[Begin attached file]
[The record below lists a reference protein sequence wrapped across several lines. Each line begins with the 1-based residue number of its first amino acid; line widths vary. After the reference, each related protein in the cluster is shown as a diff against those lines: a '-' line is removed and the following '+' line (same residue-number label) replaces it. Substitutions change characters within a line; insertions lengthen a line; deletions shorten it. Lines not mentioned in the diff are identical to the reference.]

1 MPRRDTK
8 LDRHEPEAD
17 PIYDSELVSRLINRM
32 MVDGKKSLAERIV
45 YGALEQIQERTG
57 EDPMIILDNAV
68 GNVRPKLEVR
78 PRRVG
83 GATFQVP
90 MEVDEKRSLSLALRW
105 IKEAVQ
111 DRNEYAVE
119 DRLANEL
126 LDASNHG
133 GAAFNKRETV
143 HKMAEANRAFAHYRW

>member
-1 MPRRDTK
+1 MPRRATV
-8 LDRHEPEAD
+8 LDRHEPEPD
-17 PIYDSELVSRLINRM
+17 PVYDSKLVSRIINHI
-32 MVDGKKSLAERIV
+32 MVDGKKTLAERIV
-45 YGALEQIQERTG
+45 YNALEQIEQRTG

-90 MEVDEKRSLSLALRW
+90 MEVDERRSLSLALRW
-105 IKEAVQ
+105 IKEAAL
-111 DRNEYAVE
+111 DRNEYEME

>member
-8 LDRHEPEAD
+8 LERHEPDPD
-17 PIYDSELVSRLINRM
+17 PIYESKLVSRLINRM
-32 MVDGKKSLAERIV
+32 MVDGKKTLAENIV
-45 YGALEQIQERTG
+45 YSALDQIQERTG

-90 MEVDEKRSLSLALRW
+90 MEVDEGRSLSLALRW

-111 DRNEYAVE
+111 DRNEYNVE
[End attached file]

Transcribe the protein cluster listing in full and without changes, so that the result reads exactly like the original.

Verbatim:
[The record below lists a reference protein sequence wrapped across several lines. Each line begins with the 1-based residue number of its first amino acid; line widths vary. After the reference, each related protein in the cluster is shown as a diff against those lines: a '-' line is removed and the following '+' line (same residue-number label) replaces it. Substitutions change characters within a line; insertions lengthen a line; deletions shorten it. Lines not mentioned in the diff are identical to the reference.]

1 MPRRDTK
8 LDRHEPEAD
17 PIYDSELVSRLINRM
32 MVDGKKSLAERIV
45 YGALEQIQERTG
57 EDPMIILDNAV
68 GNVRPKLEVR
78 PRRVG
83 GATFQVP
90 MEVDEKRSLSLALRW
105 IKEAVQ
111 DRNEYAVE
119 DRLANEL
126 LDASNHG
133 GAAFNKRETV
143 HKMAEANRAFAHYRW

>member
-1 MPRRDTK
+1 MPRRATV
-8 LDRHEPEAD
+8 LDRHEPEPD
-17 PIYDSELVSRLINRM
+17 PVYDSKLVSRIINHI
-32 MVDGKKSLAERIV
+32 MVDGKKTLAERIV
-45 YGALEQIQERTG
+45 YNALEQIEQRTG

-90 MEVDEKRSLSLALRW
+90 MEVDERRSLSLALRW
-105 IKEAVQ
+105 IKEAAL
-111 DRNEYAVE
+111 DRNEYEME

>member
-8 LDRHEPEAD
+8 LERHEPDPD
-17 PIYDSELVSRLINRM
+17 PIYESKLVSRLINRM
-32 MVDGKKSLAERIV
+32 MVDGKKTLAENIV
-45 YGALEQIQERTG
+45 YSALDQIQERTG

-90 MEVDEKRSLSLALRW
+90 MEVDEGRSLSLALRW

-111 DRNEYAVE
+111 DRNEYNVE